Last updated at Thu, 11 Jan 2018 15:13:59 GMT
Hiring the right people is the first step when building a great security operations team. But you also have to train them on how your company approaches and implements security measures.
The common reality is that many companies lack the time or expertise to design and execute an effective training program. Hiring the best security people still means they need to understand how your network and systems are configured, what past and present security threats your company faces, what tools are in place, etc.
Especially considering the shortage of talent in the most technical areas of security — incident response, forensic analysis, network monitoring, and security operations — training on these needs to become a much more integral part of your onboarding process.
Training doesn’t have to be a huge event, though -- short sessions of training can go a long way. Let’s go over a framework for training security talent at your company.
Security Training Approach
Training gets a bad rap, especially when it’s not very helpful, and many companies embrace the “learn on the job” mantra. I’ve trained many different skill levels, and from experience, I always find that positivity works best when approaching and conducting training sessions. Most people are receptive to training, even the most senior of staff, but positioning it as a positive experience and not demeaning of their skill sets is key.
First, get a sense of what skill set each team member has and what information would benefit them most during the training. Things to consider with your audience:
- Current technical skills
- Level of skill maturity
- Knowledge of your environment
- How they currently do things
A good way to determine these factors is by doing interactive exercises during the training sessions, which can help uncover skill gaps. Based on what you find, you can provide the right level of information to them and even hint at solutions that may benefit them in their day-to-day work. Here are a few examples of exercises you can perform:
- Malware analysis and containment
- Log analysis exercises
- Reverse engineering exercises
Once you complete an exercise, you’ll have a better sense of what tools, techniques, and processes you’ll need to train on.
Security Training Content
An effective way to deliver this content is through a combination of lectures and hands-on activities. This will help keep trainees engaged and enables them to think out loud and ask questions about how to approach a given task.
While larger organizations may have the resources to develop separate training programs for different levels of staff, smaller ones will likely train everyone at once. That’s okay. For smaller orgs, it may just be a matter of spending a little more one-on-one time with junior staff to get them up to speed, while senior staff dig in once you provide a bit of direction.
At the most basic level, your training should focus on two pillars:
- An overview of the necessary high-level skills
- Your environment and the company at large
Let’s break down what this means:
- Begin with networking and operating system foundations
Never assume they know everything, and even if they do know quite a lot, this is a good time to review the basics. This also gives trainees an opportunity to ask how these fundamentals apply to your company in particular.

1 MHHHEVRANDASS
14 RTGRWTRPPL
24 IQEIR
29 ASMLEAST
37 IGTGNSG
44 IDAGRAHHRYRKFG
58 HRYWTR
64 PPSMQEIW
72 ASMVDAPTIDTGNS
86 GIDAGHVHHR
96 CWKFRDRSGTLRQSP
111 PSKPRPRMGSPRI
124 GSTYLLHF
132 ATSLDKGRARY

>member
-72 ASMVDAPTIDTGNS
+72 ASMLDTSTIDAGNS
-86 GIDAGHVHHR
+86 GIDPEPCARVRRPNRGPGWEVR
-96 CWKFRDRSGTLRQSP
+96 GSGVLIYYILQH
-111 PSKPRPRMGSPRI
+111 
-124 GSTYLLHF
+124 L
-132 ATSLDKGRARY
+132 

- Train on the ins and outs of your company, industry, environment, threats, etc. Understand that they may be coming from a company with a very different setup, or this may even be their first job.
- Bridge any gaps in your audience’s current skill sets
Giving a good overview of the skills everyone on your team should have is a good start. But, you may need to sit down with junior staff one-on-one to go over specific concepts and processes, such as how to handle phishing attacks and investigate alerts. Training senior staff, on the other hand, should be focused more on technical intricacies and discussing new ways to solve problems.
Security Training Timeframe
Training doesn’t have to be a day-long, intensive process. I actually like to break up training into two-hour sessions. This provides enough time to get into a subject, but not too much to overwhelm or bore them.
Training doesn’t stop after the initial onboarding, either. I recommend ongoing training, at minimum, once every quarter. Companies should be vigilant about keeping employees up-to-date and continuously addressing any skill gaps as technologies and processes change and evolve.
Training can also go beyond the in-person time. Sending staff relevant articles and books like the ones from O’Reilly can help to supplement their training. Conferences and training sessions from SANS, Security BSides, and RSA can also be great places to learn even more, especially for more senior-level security staff (see a full list of U.S. security conferences and events here). Be sure to make time in their schedules and room in the budget for them to attend these regularly.
Creating a Culture of Continuous Learning
Dedicated training fosters a culture of learning in the workplace. By immediately giving new hires the run-down of your organization and helping them to get up to speed on the required skills, you demonstrate your organization's commitment to its people. And considering the security talent crunch today, this can be a great way to hire and retain great people. But more than anything, it ensures a successful, efficient, and collaborative team environment.
If you’re looking to hire security professionals, we have a guide on how to hire the best, download here.